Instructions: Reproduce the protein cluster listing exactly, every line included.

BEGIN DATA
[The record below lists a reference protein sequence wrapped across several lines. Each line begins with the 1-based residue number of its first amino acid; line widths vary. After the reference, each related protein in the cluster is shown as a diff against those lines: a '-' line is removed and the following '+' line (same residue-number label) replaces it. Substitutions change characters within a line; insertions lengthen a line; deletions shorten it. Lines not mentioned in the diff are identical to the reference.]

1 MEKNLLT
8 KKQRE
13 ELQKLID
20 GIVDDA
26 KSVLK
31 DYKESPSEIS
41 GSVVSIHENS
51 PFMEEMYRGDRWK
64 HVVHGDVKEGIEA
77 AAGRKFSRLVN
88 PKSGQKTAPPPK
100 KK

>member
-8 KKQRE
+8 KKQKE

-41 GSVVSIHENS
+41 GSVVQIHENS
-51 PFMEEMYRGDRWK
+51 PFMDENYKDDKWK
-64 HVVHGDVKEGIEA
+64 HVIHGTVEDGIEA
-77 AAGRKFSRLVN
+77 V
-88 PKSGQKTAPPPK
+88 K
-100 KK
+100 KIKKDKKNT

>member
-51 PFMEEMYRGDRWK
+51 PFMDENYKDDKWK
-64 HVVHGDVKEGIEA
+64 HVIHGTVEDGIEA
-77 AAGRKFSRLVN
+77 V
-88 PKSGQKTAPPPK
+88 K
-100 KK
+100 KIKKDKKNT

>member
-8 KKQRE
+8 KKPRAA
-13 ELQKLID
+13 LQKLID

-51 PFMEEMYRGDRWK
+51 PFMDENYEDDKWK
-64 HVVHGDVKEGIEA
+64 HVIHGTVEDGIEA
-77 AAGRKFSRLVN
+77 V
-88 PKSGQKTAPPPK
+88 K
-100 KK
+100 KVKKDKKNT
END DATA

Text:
[The record below lists a reference protein sequence wrapped across several lines. Each line begins with the 1-based residue number of its first amino acid; line widths vary. After the reference, each related protein in the cluster is shown as a diff against those lines: a '-' line is removed and the following '+' line (same residue-number label) replaces it. Substitutions change characters within a line; insertions lengthen a line; deletions shorten it. Lines not mentioned in the diff are identical to the reference.]

1 MEKNLLT
8 KKQRE
13 ELQKLID
20 GIVDDA
26 KSVLK
31 DYKESPSEIS
41 GSVVSIHENS
51 PFMEEMYRGDRWK
64 HVVHGDVKEGIEA
77 AAGRKFSRLVN
88 PKSGQKTAPPPK
100 KK

>member
-8 KKQRE
+8 KKQKE

-41 GSVVSIHENS
+41 GSVVQIHENS
-51 PFMEEMYRGDRWK
+51 PFMDENYKDDKWK
-64 HVVHGDVKEGIEA
+64 HVIHGTVEDGIEA
-77 AAGRKFSRLVN
+77 V
-88 PKSGQKTAPPPK
+88 K
-100 KK
+100 KIKKDKKNT

>member
-51 PFMEEMYRGDRWK
+51 PFMDENYKDDKWK
-64 HVVHGDVKEGIEA
+64 HVIHGTVEDGIEA
-77 AAGRKFSRLVN
+77 V
-88 PKSGQKTAPPPK
+88 K
-100 KK
+100 KIKKDKKNT

>member
-8 KKQRE
+8 KKPRAA
-13 ELQKLID
+13 LQKLID

-51 PFMEEMYRGDRWK
+51 PFMDENYEDDKWK
-64 HVVHGDVKEGIEA
+64 HVIHGTVEDGIEA
-77 AAGRKFSRLVN
+77 V
-88 PKSGQKTAPPPK
+88 K
-100 KK
+100 KVKKDKKNT